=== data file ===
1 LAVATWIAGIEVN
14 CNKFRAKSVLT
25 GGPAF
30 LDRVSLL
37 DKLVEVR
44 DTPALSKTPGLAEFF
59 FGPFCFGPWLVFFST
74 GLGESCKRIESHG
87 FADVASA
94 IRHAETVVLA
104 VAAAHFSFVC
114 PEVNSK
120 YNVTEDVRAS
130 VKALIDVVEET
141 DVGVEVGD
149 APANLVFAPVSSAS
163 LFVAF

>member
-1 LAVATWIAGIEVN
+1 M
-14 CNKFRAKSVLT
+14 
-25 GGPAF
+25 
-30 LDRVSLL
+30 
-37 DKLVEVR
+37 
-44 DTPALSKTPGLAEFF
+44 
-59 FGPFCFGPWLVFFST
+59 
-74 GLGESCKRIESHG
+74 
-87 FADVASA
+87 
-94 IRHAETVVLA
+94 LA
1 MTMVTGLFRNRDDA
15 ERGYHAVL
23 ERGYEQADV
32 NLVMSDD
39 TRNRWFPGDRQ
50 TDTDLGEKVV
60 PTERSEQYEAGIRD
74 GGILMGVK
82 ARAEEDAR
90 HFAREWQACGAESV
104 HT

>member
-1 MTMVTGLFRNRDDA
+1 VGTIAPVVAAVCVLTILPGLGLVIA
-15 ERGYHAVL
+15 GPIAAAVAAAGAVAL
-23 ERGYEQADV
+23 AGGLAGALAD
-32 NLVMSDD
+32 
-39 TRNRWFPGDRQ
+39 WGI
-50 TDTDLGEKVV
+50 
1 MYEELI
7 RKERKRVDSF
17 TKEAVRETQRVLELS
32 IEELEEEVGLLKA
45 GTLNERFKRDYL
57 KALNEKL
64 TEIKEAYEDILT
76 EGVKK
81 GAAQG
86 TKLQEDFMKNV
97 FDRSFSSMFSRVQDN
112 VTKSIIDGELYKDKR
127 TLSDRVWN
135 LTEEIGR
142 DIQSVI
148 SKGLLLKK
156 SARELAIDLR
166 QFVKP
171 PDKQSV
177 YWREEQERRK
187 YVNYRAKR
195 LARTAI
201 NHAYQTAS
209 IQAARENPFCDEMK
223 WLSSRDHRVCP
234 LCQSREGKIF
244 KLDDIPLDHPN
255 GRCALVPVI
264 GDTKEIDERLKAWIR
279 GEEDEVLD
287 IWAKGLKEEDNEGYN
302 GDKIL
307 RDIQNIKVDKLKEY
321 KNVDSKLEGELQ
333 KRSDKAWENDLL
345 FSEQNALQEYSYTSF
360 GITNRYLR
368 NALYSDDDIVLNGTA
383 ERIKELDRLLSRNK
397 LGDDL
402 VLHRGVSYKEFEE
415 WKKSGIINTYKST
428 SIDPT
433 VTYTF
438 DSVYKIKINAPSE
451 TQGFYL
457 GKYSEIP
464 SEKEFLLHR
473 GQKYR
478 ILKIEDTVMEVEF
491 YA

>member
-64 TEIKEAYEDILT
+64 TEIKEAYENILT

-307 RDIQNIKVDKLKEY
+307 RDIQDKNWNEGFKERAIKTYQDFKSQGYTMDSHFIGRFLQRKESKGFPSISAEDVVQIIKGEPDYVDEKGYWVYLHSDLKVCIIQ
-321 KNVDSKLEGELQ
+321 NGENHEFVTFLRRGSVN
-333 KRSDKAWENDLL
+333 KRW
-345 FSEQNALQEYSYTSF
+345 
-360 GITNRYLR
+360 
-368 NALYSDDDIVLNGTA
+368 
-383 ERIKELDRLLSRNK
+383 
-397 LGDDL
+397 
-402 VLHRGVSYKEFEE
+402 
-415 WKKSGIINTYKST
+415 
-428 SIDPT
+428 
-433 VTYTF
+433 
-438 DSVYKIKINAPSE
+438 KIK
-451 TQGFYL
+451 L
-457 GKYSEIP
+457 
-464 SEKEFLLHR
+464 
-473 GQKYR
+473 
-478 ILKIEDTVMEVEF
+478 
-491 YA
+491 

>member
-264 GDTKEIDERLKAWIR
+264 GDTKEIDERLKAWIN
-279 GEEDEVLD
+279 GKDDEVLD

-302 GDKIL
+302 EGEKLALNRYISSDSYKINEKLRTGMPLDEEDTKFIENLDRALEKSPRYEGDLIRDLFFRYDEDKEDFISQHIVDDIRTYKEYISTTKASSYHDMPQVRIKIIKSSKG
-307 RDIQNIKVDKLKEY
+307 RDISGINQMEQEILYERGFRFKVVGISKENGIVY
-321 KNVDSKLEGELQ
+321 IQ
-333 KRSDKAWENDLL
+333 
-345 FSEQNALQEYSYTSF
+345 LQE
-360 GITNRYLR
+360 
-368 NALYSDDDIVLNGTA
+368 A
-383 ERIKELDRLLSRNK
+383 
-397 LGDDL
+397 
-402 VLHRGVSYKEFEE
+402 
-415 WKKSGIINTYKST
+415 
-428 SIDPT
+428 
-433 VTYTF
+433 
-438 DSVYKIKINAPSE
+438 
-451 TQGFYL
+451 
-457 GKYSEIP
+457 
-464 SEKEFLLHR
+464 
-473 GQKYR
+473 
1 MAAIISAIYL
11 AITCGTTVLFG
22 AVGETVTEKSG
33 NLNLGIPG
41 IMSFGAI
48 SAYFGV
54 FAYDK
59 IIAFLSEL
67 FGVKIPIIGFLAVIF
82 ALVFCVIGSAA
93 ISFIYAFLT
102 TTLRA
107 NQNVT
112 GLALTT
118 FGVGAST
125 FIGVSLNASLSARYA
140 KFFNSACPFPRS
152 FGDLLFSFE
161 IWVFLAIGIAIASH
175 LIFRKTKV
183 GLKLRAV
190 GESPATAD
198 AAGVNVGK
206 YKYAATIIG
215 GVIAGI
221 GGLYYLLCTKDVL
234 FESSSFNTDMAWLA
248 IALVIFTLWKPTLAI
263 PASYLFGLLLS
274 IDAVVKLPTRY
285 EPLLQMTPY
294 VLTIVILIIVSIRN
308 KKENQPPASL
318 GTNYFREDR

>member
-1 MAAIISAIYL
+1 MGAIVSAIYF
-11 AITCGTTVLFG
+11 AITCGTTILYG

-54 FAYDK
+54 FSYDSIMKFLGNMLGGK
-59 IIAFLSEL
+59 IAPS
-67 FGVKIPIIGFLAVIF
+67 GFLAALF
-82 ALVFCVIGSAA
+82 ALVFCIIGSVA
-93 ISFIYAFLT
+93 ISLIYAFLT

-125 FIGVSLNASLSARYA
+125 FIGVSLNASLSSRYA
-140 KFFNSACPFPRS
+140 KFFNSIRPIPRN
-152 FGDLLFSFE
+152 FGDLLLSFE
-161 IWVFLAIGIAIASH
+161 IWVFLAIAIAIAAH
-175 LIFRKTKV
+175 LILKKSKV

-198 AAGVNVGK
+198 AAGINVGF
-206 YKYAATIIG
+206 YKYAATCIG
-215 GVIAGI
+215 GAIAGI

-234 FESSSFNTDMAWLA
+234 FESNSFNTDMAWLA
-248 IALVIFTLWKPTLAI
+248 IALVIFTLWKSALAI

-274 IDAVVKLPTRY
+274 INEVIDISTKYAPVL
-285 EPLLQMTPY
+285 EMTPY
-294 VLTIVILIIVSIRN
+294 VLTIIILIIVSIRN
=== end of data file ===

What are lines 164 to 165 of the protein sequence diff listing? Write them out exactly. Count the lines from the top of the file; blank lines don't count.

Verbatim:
-321 KNVDSKLEGELQ
+321 IQ